Nitish Kumar had learnt his lessons. He knew that he cannot afford to burn his bridges with the Muslims. He did not. Quite on the contrary, he continuously endeavored to prove that despite his alliance with the BJP he was secular to the core. He ignored Modi in meetings. He shooed away Modi, literally, by forcing BJP to keep him away from electoral canvassing in Bihar. He scoffed at him at the drop of a hat. He had achieved a certain respect within the community. Okay, he had at least done away with the hatred that might had come his way because of the alliance with BJP.
Nitish Kumar had earned his secular certificate and he was not ready to let it go down the drain. He did not. His message to the Muslims was loud and clear, the rationale behind his alliance was the common hatred towards Lalu Yadav and not the divisive agenda of the BJP.
The initial responses to his swearing ties with such a longstanding friend were not very encouraging. Surveys after surveys hinted at the plummeting popularity of his government. The upper caste voters whose praise for him bordered at sycophancy till the other day were spitting venom against him now. Unfortunately for Nitish, there was no visible en masse shift of Muslim voters towards his party. The upper caste voters standing solidly behind BJP might had been a chink in his armour, and Lalu Yadav, the ever enthusiastic politician, was not to let this opportunity pass by. This, after all, could have been his only shot back at power.
It is just that it was not to happen. The court case in the infamous fodder scam was nearing its end in the Central Bureau of Investigation’s special court. The Supreme Court, in another widely welcome yet overreach of its powers, had ordered that the elected members would lose their seats immediately at conviction unlike earlier when they enjoy powers till the pendency of their appeals in the higher courts. The last hope of his, and others like him facing conviction was an ordinance cleared by the Union Cabinet that sought to nullify the order. Then came Rahul Gandhi into the picture. Rather, he encroached into it by tearing the ordinance, literally and terming it a complete nonsense. The act had sealed his fate.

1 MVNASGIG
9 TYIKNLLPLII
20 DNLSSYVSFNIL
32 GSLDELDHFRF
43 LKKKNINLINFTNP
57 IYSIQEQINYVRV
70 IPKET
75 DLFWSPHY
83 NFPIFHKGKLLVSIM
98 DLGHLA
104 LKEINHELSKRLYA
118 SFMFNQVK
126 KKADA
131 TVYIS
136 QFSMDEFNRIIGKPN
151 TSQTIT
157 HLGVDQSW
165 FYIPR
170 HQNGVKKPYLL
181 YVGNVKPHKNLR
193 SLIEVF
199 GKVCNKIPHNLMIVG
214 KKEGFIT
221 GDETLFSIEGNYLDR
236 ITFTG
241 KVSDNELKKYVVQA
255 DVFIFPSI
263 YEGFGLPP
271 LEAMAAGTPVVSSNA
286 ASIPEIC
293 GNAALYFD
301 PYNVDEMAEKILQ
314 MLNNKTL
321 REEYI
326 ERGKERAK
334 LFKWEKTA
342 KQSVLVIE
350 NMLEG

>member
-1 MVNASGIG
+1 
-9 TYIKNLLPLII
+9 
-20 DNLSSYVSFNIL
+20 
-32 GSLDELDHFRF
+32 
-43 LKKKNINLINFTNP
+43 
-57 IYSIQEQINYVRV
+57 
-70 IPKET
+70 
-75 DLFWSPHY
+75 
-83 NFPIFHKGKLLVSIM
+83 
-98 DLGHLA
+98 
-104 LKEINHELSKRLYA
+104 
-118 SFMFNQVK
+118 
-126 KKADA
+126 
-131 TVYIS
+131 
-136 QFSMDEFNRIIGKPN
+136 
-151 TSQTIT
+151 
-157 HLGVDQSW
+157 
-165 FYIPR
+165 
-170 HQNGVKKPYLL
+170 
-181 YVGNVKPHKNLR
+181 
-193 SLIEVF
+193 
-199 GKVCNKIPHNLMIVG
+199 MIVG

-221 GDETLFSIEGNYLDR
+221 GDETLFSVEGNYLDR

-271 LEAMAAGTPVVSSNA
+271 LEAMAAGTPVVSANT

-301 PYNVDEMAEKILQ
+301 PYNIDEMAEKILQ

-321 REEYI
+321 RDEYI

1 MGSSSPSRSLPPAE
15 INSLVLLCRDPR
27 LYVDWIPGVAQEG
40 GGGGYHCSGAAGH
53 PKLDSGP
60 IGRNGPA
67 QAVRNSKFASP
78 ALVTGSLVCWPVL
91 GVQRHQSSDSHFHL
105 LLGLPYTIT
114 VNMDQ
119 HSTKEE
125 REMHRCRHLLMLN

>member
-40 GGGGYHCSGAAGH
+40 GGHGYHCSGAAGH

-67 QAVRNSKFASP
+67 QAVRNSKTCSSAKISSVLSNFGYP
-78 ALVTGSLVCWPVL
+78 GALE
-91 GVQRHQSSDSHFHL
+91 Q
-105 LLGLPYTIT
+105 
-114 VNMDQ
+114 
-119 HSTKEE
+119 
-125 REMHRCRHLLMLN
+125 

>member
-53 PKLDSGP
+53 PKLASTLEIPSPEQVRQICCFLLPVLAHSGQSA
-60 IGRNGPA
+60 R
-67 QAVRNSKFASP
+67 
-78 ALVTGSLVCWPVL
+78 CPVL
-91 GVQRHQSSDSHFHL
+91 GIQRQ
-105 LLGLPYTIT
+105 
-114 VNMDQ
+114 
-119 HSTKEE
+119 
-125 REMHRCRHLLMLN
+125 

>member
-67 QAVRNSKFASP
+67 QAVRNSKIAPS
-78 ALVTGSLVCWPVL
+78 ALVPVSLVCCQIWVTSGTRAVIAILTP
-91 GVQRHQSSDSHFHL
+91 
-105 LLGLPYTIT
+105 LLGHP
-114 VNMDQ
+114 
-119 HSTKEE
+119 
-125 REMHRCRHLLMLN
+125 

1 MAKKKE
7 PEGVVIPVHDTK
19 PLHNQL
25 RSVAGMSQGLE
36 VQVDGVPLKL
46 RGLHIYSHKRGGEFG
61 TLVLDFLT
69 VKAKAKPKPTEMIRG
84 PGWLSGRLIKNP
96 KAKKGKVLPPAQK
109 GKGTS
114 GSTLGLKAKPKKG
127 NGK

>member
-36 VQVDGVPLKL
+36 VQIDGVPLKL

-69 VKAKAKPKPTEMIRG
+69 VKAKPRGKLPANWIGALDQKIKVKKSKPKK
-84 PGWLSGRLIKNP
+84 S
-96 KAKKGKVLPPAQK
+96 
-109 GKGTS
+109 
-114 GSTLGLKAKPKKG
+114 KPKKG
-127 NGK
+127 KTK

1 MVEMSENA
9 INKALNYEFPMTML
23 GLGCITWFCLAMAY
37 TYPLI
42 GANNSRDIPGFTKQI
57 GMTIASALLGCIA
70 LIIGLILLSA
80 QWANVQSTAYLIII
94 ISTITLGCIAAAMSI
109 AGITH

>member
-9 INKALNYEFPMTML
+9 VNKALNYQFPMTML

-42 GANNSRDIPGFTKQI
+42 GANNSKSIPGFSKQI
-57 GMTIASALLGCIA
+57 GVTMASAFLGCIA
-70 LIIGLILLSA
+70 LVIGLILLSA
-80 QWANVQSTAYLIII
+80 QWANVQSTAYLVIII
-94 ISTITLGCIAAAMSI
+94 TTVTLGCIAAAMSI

No idea if the act had anything to do with Nitish Kumar’s gradually increasing bonhomie with the Congress. No idea if it had anything to do with Rahul Gandhi’s reported anger over Lalu Yadav’s refusal against forging an electoral alliance with the Congress during last assembly elections in Bihar.
What is clear is the fact that Bihar is not going to have an opposition, forget a credible one, for a while now and that is certainly not a good scene for democracy. Nitish Kumar won’t be complaining though. Why would he? He is the ‘secular’ leader despite having been the most trusted ally of BJP for a full 17 years. He is the ‘secular’ leader despite being really close to his ‘Advaniji.’ He is ‘the’voice of the downtrodden and the marginalized despite having the unflinching support of the feudal upper castes of Bihar for almost two decades. And then, there seems to be no one capable enough to take on him for being all this together.
Emboldened, Nitish has already embarked upon his next course of action. He has slammed the corporate for getting into political discourse and siding with an individual (read Modi). Taking on the corporates, now that’s almost unimaginable in post-liberalisation India, isn’t it? Remember almost all of central government lined up to meet Mukhesh Ambani when he visited Delhi if you doubt that.
It is just that I have my doubts for Nitish Kumar and his politics intact. They must be for I have not seen the lives of the impoverished masses of Bihar changing for any better despite all the growth stories told to us. They must be for I cannot believe a politician so adept at forging impossible alliances between sworn enemies even while causing rifts between spontaneous allies.
That does not, however, deny the dark horse that Nitish Kumar is. I won’t be surprised if BJP ends up supporting him as Prime Minister if such a situation emerges in 2014.
Samar is Programme Coordinator - Right to Food Programme Asian Legal Resource Centre / Asian Human Rights Commission, Hong Kong